Curriculum Tie:


Summary: This lesson provides a compilation of activities for several subtraction strategies that may be used throughout the year.
Main Curriculum Tie: Mathematics Grade 2 2.NBT.B Use place value understanding and properties of operations to add and subtract. 7. Add and subtract within 1000, using concrete models or drawings and strategies based on place value, properties of operations, and/or the relationship between addition and subtraction; relate the strategy to a written method. Understand that in adding or subtracting threedigit numbers, one adds or subtracts hundreds and hundreds, tens and tens, ones and ones; and sometimes it is necessary to compose or decompose tens or hundreds. Materials: Number Line
Fishing for Less
 Deck of cards with face
cards removed, or 110
number cards
Count Back the Dots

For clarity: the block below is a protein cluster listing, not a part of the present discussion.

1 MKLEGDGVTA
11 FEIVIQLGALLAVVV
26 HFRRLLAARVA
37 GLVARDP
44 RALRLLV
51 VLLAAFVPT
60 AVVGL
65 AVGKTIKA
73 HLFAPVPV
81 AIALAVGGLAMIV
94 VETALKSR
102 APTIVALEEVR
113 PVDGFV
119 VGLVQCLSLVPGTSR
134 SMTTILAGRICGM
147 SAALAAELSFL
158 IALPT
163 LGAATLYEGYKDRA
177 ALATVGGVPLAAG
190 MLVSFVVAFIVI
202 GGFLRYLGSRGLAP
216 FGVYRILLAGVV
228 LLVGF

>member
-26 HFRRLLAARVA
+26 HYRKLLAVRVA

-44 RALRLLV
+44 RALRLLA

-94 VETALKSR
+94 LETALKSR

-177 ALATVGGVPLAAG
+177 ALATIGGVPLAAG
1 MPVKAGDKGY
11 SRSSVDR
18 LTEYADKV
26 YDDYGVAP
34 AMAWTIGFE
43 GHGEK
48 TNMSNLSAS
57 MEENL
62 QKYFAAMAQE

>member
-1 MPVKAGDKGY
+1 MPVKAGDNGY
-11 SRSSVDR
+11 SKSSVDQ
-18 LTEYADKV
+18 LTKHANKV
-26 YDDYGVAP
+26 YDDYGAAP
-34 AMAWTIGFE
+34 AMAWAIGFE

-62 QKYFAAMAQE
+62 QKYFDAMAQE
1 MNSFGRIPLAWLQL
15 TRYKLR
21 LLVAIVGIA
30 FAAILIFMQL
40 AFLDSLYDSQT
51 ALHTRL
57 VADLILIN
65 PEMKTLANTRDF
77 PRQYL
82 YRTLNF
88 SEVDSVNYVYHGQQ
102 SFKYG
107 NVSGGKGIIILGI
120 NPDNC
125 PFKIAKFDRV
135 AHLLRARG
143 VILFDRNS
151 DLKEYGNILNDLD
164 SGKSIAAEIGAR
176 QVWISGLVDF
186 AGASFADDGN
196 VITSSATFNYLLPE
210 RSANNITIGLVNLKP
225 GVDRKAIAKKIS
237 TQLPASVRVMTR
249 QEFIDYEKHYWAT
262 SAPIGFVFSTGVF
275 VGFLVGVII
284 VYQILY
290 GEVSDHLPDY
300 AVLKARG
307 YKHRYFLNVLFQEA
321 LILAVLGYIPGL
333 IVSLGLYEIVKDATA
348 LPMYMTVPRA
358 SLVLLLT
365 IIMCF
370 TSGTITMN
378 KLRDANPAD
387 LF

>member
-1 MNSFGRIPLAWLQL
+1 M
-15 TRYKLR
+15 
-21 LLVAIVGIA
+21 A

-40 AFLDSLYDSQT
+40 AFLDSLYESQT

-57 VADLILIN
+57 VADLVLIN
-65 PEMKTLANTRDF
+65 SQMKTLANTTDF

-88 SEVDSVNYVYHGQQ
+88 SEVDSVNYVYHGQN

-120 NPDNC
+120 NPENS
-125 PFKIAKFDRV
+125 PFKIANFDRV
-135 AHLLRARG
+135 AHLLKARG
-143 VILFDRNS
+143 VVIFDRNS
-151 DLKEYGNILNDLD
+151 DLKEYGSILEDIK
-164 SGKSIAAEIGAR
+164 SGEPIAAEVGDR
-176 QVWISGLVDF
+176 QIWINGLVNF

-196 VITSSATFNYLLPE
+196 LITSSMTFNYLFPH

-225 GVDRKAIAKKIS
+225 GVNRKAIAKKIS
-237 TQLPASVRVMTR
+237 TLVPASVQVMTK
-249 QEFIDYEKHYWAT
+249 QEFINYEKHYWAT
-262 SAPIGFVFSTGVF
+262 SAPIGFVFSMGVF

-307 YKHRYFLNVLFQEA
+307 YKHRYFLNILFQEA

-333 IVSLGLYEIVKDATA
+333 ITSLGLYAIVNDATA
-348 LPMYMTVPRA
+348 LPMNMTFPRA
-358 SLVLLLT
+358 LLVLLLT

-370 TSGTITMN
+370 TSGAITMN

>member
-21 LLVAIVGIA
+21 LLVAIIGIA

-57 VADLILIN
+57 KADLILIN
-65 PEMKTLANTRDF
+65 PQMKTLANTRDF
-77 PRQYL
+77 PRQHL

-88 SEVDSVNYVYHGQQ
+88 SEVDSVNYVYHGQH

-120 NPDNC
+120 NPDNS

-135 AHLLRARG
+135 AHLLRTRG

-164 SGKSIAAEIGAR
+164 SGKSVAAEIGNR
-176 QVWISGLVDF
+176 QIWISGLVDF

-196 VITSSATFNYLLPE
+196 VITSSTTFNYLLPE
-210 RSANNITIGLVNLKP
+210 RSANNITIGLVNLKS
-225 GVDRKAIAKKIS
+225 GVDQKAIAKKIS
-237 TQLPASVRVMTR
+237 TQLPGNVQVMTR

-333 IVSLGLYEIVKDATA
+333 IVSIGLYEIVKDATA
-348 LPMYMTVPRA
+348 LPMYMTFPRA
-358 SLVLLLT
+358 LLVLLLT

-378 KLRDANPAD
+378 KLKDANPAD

Two dice (one marked
with the numerals
4,5,6,7,8,9; the other
marked with, two each
of, one dot, two dots,
three dots, in the
formation of regular dot
dice.) If blank dice are
not available, use 3” x
5” cards to make two
sets of dot cards and
numeral cards. Place
the numeral cards in
one pile and the dot
cards in another.
 Count Back the Dots worksheet
Literature Subtraction
 Book, song, or finger
play
 Paper
 Pencil
Concentration Game
Double Toss
TicTacToe
 Paper
 Pencil
 Chips/counters (2
different colors)
 Spinner 19
Three Strikes
Climbing Up the Number Line
Count the Missing Objects
 Small objects
(cubes,
paper clips, beans, etc.)
Additional Resources
Books
 Subtraction Action, by Loreen Leedy; IBSN 0823413071
 Ten Little Garden Snails, by Beverley Randell; ISBN 0435049321
 Ten Sly Piranhas, by William Wise; ISBN 0590481231
 Five Little Sharks Swimming in the Sea, by Steve Metzger;
ISBN 0439592283
 Elevator Magic, by Stuart Murphy; ISBN 064467090
 TicTacToe Three in a Row, by Judith Bauer Stamper;
ISBN 0590399632
 Hershey’s Kisses Subtraction Book, by Jerry Pallotta;
ISBN 0439337798
 Shark Swimathon, by Stuart Murphy; ISBN 006446735X
 Monster Musical Chairs, by Stuart Murphy; ISBN 0064467309
 Little Number Stories Subtraction, by Rozanne Lanczak Williams;
ISBN 1574710087
Attachments
Background For Teachers: Using subtraction strategies helps children understand and learn the
basic facts.
Examples of subtraction strategies:
 Subtracting 0
 Counting back 1, 2, 3